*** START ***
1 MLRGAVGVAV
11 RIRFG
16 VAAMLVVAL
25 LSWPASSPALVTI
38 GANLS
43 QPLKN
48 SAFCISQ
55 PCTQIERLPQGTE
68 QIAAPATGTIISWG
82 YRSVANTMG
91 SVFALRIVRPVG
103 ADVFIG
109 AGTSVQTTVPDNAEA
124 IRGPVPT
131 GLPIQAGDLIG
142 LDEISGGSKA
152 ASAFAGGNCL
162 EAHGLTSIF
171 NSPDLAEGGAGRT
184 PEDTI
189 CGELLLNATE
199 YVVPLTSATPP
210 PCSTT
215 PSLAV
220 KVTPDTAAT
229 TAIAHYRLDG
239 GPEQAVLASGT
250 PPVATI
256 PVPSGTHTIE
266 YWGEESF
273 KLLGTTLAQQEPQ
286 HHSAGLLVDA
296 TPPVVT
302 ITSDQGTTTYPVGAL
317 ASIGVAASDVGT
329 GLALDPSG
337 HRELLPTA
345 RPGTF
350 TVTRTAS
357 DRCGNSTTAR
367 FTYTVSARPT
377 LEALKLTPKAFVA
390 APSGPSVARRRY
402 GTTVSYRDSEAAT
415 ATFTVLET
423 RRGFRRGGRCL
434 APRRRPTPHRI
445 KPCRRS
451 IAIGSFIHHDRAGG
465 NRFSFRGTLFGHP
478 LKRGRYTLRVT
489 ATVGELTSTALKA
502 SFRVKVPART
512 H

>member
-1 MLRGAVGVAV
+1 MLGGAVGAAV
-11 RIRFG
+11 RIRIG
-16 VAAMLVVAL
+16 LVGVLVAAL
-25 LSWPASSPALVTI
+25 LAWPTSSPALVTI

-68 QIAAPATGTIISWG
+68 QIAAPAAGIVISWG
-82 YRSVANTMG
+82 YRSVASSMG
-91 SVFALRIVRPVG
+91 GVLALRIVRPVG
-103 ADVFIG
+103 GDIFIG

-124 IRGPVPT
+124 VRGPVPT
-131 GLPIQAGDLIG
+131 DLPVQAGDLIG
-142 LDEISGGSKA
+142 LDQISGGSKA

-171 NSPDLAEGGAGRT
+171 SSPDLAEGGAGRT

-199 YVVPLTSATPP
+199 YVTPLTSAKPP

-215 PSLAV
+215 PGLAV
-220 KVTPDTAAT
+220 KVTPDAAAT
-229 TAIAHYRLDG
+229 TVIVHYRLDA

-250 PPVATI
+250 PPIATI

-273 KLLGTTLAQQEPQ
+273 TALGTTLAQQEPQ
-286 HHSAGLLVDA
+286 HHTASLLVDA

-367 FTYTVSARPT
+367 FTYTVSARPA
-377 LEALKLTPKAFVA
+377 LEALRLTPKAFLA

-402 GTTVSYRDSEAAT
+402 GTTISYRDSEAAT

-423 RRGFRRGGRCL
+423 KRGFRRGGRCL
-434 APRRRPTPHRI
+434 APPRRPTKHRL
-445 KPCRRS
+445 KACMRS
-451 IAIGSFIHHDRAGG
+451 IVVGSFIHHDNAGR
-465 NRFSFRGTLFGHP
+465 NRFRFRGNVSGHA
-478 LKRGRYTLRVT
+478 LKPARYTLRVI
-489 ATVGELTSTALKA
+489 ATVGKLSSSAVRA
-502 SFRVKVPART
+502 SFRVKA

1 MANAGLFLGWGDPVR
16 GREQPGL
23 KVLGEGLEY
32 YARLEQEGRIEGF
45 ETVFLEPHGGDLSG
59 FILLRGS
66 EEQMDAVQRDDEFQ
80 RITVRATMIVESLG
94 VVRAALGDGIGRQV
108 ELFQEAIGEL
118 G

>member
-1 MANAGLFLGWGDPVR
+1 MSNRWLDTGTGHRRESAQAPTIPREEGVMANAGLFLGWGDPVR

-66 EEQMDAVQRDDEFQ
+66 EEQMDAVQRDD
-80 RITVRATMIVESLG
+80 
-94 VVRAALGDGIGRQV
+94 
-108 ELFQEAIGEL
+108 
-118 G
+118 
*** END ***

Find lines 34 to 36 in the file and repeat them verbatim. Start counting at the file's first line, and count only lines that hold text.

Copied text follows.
302 ITSDQGTTTYPVGAL
317 ASIGVAASDVGT
329 GLALDPSG